• I have been looking at the following chains of GFN. And would be interested if anybody else has lloked at these and if a longer chain is known or could be
Message 1 of 5 , Jun 6, 2005
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I have been looking at the following chains of GFN. And would be
interested if anybody else has lloked at these and if a longer chain is
known or could be found.
Let b be an even number
p(1)=b^2+1
p(2)=(2*p(1))^2+1
p(3)=(2*p(2))^2+1
.
.
.
p(n)=(2*p(n-1))^2+1
I have found a few b such that the first three terms in this sequence
are prime but does a longer chain exist?
Gary Chaffey
• ... ... chain is ... sequence ... Hi Gary, I ve checked prime factors up to 23, and 13 is the only one which gets in the way of a long
Message 2 of 5 , Jun 6, 2005
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<garychaffey2@y...>
wrote:
> I have been looking at the following chains of GFN. And would be
> interested if anybody else has lloked at these and if a longer
chain
is
> known or could be found.
> Let b be an even number
> p(1)=b^2+1
> p(2)=(2*p(1))^2+1
> p(3)=(2*p(2))^2+1
> .
> .
> .
> p(n)=(2*p(n-1))^2+1
> I have found a few b such that the first three terms in this
sequence
> are prime but does a longer chain exist?

Hi Gary,

I've checked prime factors up to 23, and 13 is the only one which
gets in the way of a long string of primes. As it turns out, any
starting residue n of 13 when iterated through

(2*n)^2 +1

will eventually yield a zero residue . The maximum number of primes
which could be obtained is 5. (Based only on prime factors 23 and
less.)

It's interesting: The chain will never produce a factor of 3,7,11,19
or 23. It may or may not produce a factor of 5 or 17, depending on the
starting residue mod 5 or mod 17. But it will always produce a
factor of 13. Talk about an unlucky number :)

Mark
• ... You might like to look at my Quadratic-map prime chains NMBRTHRY post of last year:
Message 3 of 5 , Jun 7, 2005
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In an email dated 6/6/2005 5:43:37 pm GMT Daylight time, "garychaffey2" <garychaffey2@...> writes:

>I have been looking at the following chains of GFN. And would be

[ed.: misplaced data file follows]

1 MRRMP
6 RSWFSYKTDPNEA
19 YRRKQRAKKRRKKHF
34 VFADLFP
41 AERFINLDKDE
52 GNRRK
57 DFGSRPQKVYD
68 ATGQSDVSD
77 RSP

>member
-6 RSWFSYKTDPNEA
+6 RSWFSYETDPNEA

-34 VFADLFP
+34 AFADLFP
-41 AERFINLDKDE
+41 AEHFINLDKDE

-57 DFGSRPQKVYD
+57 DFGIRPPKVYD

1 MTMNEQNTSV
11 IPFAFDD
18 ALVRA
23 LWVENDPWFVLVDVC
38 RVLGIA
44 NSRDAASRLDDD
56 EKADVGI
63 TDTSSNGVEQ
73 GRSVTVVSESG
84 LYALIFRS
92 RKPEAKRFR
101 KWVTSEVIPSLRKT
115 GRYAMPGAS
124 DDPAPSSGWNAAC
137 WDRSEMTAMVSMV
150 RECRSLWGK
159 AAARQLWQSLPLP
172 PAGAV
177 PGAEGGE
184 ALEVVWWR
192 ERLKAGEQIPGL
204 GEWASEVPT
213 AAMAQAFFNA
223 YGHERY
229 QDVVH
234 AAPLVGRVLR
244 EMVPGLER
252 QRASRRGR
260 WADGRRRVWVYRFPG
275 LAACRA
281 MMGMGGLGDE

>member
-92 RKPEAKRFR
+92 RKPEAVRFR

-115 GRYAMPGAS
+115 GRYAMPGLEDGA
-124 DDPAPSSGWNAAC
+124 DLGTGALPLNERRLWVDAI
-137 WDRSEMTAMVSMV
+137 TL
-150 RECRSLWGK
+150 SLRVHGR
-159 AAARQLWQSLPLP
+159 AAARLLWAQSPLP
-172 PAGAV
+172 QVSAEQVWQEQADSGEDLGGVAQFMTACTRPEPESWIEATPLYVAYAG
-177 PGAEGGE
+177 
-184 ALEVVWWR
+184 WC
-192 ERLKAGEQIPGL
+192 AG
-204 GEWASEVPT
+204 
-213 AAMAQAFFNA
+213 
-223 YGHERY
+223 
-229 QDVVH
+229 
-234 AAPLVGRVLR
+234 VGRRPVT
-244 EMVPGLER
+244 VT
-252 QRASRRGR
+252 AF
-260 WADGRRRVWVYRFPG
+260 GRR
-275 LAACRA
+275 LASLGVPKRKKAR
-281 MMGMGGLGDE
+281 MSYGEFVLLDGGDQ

>interested if anybody else has lloked at these and if a longer chain is
>known or could be found.
>Let b be an even number
>p(1)=b^2+1
>p(2)=(2*p(1))^2+1
>p(3)=(2*p(2))^2+1
>.
>.
>.
>p(n)=(2*p(n-1))^2+1
>I have found a few b such that the first three terms in this sequence
>are prime but does a longer chain exist?

You might like to look at my "Quadratic-map prime chains" NMBRTHRY post of last year:
http://listserv.nodak.edu/cgi-bin/wa.exe?A2=ind0402&L=nmbrthry&F=&S=&P=922

-Mike Oakes
• ... Then also look at http://www.primepuzzles.net/puzzles/puzz_137.htm It says Yves Gallot found the smallest chain of 6 before Mike: 7072833120^1+1
Message 4 of 5 , Jun 7, 2005
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Mike Oakes wrote:

> You might like to look at my "Quadratic-map prime chains" NMBRTHRY post
> of last year:
> http://listserv.nodak.edu/cgi-bin/wa.exe?A2=ind0402&L=nmbrthry&F=&S=&P=922

Then also look at http://www.primepuzzles.net/puzzles/puzz_137.htm
It says Yves Gallot found the smallest chain of 6 before Mike:
7072833120^1+1
7072833120^2+1
7072833120^4+1
7072833120^8+1
7072833120^16+1
7072833120^32+1

I have long considered going for 7 and maybe 8, but been occupied with other
projects.

A tip which has often been useful to me:
If you are interested in something related to a specific large number then
Searching Mike's 7072833120 quickly reveals Gallot was first.

--
Jens Kruse Andersen
• ... Thx for tip, Jens. I was unaware of Yves s work, but it seems google is indeed getting quite intelligent these days, if it can respond to a single
Message 5 of 5 , Jun 7, 2005
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>A tip which has often been useful to me:
>If you are interested in something related to a specific large number then